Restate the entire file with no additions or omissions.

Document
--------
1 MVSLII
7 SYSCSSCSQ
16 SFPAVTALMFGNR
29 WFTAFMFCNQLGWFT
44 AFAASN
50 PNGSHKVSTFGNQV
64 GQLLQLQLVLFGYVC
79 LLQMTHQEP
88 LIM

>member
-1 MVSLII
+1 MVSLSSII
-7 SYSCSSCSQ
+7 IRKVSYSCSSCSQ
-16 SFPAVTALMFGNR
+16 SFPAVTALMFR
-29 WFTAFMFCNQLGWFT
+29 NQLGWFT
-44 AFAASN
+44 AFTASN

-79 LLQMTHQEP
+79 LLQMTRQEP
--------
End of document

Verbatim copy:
1 MVSLII
7 SYSCSSCSQ
16 SFPAVTALMFGNR
29 WFTAFMFCNQLGWFT
44 AFAASN
50 PNGSHKVSTFGNQV
64 GQLLQLQLVLFGYVC
79 LLQMTHQEP
88 LIM

>member
-1 MVSLII
+1 MVSLSSII
-7 SYSCSSCSQ
+7 IRKVSYSCSSCSQ
-16 SFPAVTALMFGNR
+16 SFPAVTALMFR
-29 WFTAFMFCNQLGWFT
+29 NQLGWFT
-44 AFAASN
+44 AFTASN

-79 LLQMTHQEP
+79 LLQMTRQEP